These web pages at
http://web.mat.bham.ac.uk/R.W.Kaye/logic/ are the supplementary web
The Mathematics of Logic: a guide to completeness theorems
and their applications, by Richard Kaye, published by CUP in
2007. These pages should be read in conjunction with the printed book.
Most pages are in XHTML+MathML and you will need a suitably equipped
The printed text itself contains enough material for a typical student module. The material here consists of (or will consist of) extra material, examples, exercises, or answers to other exercises. If necessary, any addenda or corrections will be published here. Other material presented on these web pages may be more technical, more difficult, or slightly peripheral to the topic under study.
A weblog to accompany these pages is available at http://mat140.bham.ac.uk:8180/blojsom/blog/logic/. Items will be added to this blog occasionally to provide the latest news on the book or web pages and to give all readers an opportunity to provide comments, suggestions, requests or other feedback.
Note that there are deliberate omissions in the main text, especially technical material or other material that I thought not suitable for the main text at first-reading, and these web pages allow me to set the record straight. All of the material here is optional, and most of it is intended for ambitious readers who want to know more details.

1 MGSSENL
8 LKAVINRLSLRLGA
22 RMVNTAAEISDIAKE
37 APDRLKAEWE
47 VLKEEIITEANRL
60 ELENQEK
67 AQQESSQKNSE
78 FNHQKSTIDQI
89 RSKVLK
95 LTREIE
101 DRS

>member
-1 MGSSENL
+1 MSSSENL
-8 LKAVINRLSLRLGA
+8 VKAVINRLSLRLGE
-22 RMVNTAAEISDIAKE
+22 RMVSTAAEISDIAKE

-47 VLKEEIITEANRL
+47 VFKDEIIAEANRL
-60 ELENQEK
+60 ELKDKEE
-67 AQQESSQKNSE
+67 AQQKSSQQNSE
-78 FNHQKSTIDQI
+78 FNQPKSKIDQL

Sections intended for the more advanced readers are marked with a star. Additional material that does not directly correspond to specific sections of the printed book are marked with a plus sign. Double stars, double plus signs, etc., will be used as warnings that the material is particularly technical, advanced, or both.
The Mathematics of Logic and all material
on these web pages are copyright. You may link to these pages
freely, but you may only print this material or save a copy of it for
your own personal use only. Further printing or copying or
distribution is prohibited. There are no waranties of any kind
concerning accuracy, or fitness-for-purpose, or any other aspect of
Click here: Table of Contents
Please consult the companion weblog at http://mat140.bham.ac.uk:8180/blojsom/blog/logic/.
Richard Kaye, School of Mathematics, University of Birmingham, 2007.